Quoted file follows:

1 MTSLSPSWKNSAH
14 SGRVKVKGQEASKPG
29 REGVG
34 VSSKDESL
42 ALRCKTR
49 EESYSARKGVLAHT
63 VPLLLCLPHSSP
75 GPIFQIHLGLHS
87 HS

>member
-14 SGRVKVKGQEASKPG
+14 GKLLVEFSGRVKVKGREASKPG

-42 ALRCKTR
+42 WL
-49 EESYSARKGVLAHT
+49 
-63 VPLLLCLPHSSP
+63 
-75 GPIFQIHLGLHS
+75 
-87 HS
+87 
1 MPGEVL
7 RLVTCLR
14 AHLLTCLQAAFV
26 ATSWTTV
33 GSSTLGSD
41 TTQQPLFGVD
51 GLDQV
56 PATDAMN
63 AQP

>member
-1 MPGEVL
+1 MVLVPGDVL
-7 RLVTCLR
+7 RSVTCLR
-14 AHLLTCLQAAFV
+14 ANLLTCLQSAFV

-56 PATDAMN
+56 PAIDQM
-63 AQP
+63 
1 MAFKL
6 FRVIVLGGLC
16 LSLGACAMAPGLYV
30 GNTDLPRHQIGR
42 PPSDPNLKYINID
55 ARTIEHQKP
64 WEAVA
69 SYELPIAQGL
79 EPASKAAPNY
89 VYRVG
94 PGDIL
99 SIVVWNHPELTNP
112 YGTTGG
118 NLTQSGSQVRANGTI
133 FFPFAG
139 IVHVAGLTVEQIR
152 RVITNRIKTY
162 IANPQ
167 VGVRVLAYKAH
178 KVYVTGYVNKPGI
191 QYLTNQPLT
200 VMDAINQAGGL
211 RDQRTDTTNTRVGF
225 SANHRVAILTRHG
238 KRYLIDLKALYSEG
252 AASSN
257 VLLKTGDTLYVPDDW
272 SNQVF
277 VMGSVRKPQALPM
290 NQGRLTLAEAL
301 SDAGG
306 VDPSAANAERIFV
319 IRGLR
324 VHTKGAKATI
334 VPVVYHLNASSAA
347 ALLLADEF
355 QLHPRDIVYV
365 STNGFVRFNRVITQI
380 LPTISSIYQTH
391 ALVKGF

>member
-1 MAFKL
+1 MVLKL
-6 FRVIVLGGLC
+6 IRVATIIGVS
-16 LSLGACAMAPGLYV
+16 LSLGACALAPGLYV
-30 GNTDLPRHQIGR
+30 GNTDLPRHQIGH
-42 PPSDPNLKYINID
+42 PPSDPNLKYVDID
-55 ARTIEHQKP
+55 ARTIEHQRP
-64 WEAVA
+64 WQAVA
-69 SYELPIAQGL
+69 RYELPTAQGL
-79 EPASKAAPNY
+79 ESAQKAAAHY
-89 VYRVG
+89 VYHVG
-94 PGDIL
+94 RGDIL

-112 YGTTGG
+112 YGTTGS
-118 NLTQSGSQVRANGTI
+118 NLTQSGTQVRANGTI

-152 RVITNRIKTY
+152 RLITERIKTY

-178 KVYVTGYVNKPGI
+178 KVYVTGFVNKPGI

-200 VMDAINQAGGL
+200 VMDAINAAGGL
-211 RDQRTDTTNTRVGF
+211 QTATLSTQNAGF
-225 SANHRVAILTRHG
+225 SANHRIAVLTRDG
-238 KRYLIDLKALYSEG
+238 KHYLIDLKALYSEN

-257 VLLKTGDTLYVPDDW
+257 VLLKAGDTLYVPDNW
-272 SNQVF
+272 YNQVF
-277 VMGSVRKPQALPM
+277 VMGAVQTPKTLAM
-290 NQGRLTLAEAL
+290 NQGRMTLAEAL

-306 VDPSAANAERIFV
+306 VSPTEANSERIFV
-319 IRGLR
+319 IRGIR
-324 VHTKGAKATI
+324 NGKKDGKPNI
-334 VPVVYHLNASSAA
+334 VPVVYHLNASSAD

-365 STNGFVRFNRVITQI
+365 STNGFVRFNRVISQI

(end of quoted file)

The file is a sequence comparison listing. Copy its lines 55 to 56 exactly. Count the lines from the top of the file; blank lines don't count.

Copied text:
112 YGTTGG
118 NLTQSGSQVRANGTI